To reach an equal weight, the user adds more material to the second pan. Eventually, neither pan drops lower than the other. Usually a pointer shows if the pans are balanced. If so, the materials weigh the same amount.

Using Scientific Tools In an equal arm balance, a piece of metal often supports the center of the horizontal bar.

Triple Beam Balance

Another common weighing device is the triple beam balance. This mechanical scale weighs objects differently. However, it is still a balance because its job is to balance different weights.

Using Scientific Tools Triple Beam Balance Scale

TRY THIS

STEP?1

To weigh something, the user first slides the three moveable weights (called poises, or riders) to the left side of the beams. The pointer should be at the zero mark on the scale.

STEP?2

Then the user places the object in the pan. The pointer will move away from zero. By moving the two heavier weight riders, then the lightest one, to the correct positions, the pointer will return to zero. Now the load is balanced.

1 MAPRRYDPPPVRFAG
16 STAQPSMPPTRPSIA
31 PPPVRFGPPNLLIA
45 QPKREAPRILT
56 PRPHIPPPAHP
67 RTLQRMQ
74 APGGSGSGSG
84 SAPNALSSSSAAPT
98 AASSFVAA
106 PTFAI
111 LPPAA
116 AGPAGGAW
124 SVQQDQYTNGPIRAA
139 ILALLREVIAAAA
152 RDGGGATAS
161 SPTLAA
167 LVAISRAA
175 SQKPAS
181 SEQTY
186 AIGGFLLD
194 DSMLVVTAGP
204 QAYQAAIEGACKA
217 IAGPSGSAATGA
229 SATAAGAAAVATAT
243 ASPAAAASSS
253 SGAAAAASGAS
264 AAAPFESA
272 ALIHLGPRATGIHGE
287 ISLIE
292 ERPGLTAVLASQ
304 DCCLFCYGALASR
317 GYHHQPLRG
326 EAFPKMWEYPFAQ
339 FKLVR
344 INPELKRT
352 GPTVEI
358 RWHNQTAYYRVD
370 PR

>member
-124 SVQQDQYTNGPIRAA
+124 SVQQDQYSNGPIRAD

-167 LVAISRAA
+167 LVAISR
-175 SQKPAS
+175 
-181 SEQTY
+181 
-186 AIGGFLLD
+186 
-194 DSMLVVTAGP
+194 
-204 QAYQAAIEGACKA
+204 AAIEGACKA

STEP 3

To read the object's weight in grams, the user adds up the three numbers marked by the riders.

Spring scales also are a type of mechanical scale. They balance a load by using one or more springs.

Using Scientific Tools Spring Scale

Today's electronic scales weigh objects very precisely.

Using Scientific Tools Electronic Scale

In the Laboratory

Scientists do a lot of work in the lab. There, they can carefully study objects and materials gathered in the field. The lab is also a useful place for conducting experiments and testing out ideas.

Typical Lab Tools

Using Scientific Tools filter paper

Using Scientific Tools round-bottom flask

Using Scientific Tools test tube, test tube rack, test tube holder

Using Scientific Tools funnel

Using Scientific Tools liquid eyedropper

Using Scientific Tools graduated cylinder

Using Scientific Tools Bunsen burner

Using Scientific Tools gas jar

Using Scientific Tools Petri dish

Using Scientific Tools beaker

Using Scientific Tools Erlenmeyer flask

Using Scientific Tools evaporating dish

What Makes Up a Mixture?